So, when should you use nonstick? I reserve mine almost exclusively for eggs, in particular dishes that require the eggs to be beaten first. That includes scrambled eggs, omelettes, Spanish tortillas, and frittatas. Fried eggs are easy to do on well-seasoned cast iron, but there's something about the broken yolks that make beaten eggs much trickier to work with.
If you do buy any nonstick cookware, I'd suggest limiting yourself to one eight-inch skillet, which is perfect for a classic three-egg French omelette, as well as a 10-inch skillet for larger crepes and such. If you have a lot of mouths to feed, a 12-inch nonstick skillet could come in handy, too.
Beyond that, I won't fault anyone for using nonstick to cook fish, especially delicate fish, like thin fillets of sole or flounder. With practice, though, even fish is easy to do in a cast iron, carbon steel, or stainless pan. Crepes, blini, and other pancakes are also made incredibly easy with nonstick, but, once again, cast iron and carbon steel are very good choices there.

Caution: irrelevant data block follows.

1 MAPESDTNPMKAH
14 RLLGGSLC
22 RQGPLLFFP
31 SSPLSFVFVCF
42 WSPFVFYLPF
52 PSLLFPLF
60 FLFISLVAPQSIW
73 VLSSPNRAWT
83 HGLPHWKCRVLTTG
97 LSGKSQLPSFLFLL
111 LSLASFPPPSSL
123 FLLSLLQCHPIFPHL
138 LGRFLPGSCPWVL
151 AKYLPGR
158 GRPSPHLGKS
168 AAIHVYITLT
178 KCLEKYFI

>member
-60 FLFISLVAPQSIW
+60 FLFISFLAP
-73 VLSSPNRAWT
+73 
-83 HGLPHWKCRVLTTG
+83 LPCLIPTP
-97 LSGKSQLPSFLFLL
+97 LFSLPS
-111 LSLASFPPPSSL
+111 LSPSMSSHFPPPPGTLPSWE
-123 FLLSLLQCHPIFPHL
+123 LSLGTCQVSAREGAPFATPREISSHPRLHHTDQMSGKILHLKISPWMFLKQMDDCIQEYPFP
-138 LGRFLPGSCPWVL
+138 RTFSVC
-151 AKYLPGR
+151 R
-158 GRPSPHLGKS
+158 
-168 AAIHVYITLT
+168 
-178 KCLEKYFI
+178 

If you're still not convinced, let me give you just one more reason to limit your use of nonstick cookware: your wallet. Unlike cast iron, carbon steel, stainless steel, and copper cookware, which can all last more than a lifetime if cared for properly, nonstick cookware is inherently disposable.
Sure, there's a lot of budget nonstick cookware out there that may be appealing, but once that coating wears out—which will happen eventually, no matter how careful you are—the pan is garbage, forcing you to buy a replacement. Why would you build your cookware collection around a product like that?